The Replacement Arrives
Jane’s F-15 and Jane’s USAF are fantastic games. They are also older than dirt and require an OS that Microsoft no longer acknowledges the existence of.
Therefore, it was with a heavy heart that I eventually laid my legacy machine to rest. My ancient Hewlett-Packard Pavilion was showing its age. Windows 98 Second Edition was no longer being supported, the power supply was questionable and not even the addition of a Voodoo 5500 AGP card (which involved a little carving on the drive cage with an angle grinder) seemed to help. With additional demands on my time and the summer still months away, I resigned myself to my fate and disconnected my legacy machine.
What to replace it with? I had given a console a lot of thought. Heretical thought, according to a few posters in our forums, but heavy thought nonetheless. My wife was quite clear on one thing. The TV was off-limits. It had to work on my LCD monitor. The Playstation 2 console itself was cheaper, but required a lot more equipment to get it working properly on my 17” monitor. The Xbox 360 needed a $40 VGA cable and it worked with little fuss. I already had a KVM switch; I’d been using it for two computers for some time, an IOGear MiniView USB KVM switch. Adapting it to a console wouldn’t be a stretch.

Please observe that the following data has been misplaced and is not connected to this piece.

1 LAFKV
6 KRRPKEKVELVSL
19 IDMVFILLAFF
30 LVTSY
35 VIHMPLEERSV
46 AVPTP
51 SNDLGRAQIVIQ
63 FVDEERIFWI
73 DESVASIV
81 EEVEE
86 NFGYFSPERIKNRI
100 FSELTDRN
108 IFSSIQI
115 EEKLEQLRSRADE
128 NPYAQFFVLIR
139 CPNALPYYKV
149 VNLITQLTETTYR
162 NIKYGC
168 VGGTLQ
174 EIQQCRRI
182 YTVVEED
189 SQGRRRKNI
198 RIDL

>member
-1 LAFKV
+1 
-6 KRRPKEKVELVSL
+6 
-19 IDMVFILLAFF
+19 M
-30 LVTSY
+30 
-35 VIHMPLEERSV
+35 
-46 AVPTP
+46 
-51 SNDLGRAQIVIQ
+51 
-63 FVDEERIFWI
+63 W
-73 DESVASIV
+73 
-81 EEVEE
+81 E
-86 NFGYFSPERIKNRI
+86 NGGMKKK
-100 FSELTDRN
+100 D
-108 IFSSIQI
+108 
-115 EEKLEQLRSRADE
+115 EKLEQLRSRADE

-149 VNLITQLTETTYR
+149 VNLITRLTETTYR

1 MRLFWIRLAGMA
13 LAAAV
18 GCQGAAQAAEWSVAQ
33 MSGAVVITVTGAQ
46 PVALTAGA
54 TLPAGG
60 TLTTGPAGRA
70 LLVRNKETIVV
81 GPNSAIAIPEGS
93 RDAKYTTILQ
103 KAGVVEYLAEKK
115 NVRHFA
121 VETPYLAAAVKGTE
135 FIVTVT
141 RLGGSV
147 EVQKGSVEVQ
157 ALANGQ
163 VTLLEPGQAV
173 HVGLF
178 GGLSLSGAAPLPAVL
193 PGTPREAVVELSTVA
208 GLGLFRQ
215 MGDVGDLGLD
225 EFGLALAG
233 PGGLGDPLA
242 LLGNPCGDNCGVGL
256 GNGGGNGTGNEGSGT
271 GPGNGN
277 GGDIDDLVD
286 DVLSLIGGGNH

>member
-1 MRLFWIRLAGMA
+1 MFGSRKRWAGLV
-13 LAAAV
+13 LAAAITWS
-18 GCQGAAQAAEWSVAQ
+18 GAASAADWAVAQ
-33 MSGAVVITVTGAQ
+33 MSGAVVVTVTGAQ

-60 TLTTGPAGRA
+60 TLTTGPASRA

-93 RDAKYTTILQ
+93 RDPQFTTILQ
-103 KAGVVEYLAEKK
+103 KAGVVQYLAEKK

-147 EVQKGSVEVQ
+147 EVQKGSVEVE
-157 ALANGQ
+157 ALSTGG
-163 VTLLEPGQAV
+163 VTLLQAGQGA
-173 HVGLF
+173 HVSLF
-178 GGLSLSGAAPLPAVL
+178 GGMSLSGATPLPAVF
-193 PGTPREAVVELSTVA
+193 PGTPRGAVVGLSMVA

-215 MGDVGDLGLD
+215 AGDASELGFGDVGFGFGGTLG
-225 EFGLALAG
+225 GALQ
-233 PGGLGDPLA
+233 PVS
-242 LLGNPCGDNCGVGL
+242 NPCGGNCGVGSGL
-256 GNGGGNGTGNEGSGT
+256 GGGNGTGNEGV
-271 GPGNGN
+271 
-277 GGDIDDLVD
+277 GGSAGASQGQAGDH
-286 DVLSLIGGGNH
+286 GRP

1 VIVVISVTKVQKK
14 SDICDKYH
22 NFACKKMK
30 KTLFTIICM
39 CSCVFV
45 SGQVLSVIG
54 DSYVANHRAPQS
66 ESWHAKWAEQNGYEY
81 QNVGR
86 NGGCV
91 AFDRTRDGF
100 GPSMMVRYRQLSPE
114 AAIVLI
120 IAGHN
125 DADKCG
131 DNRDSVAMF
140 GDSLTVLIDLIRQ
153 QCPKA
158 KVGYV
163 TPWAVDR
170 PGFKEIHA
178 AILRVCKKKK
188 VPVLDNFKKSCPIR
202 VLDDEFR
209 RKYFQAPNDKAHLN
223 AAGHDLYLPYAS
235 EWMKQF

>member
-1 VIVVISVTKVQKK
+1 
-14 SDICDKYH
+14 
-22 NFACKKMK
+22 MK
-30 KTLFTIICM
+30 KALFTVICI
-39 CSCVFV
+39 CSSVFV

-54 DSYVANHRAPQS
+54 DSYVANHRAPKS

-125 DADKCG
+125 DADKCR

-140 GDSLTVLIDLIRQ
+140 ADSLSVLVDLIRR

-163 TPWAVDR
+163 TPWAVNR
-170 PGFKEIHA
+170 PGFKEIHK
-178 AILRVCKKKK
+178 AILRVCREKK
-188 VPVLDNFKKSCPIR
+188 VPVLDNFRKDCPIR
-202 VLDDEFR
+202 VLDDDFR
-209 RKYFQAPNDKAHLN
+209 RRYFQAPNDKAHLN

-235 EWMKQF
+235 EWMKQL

The Playstation 2 offered sub-par graphics on a ton of games that would soon be obsolete. The Xbox 360 offered great graphics at a slightly higher cost and a lot more longevity. So, I bought the last Xbox 360 in Waco, Texas and brought it home along with Project Gotham Racing 3, Forza Motorsport, and Ghost Recon: Advanced Warfighter. What was really nice was the Microsoft first-party VGA adapter comes with a gender changer making plugging it into a KVM switch frighteningly easy.
To get the sound to work, the VGA cable had two RCA connectors, but included a handy little adapter to phono. This was plugged into the Audio Input jack on my Creative SoundBlaster Audigy 2 ZS and allowed me to hear the Xbox 360 through my computer’s speakers.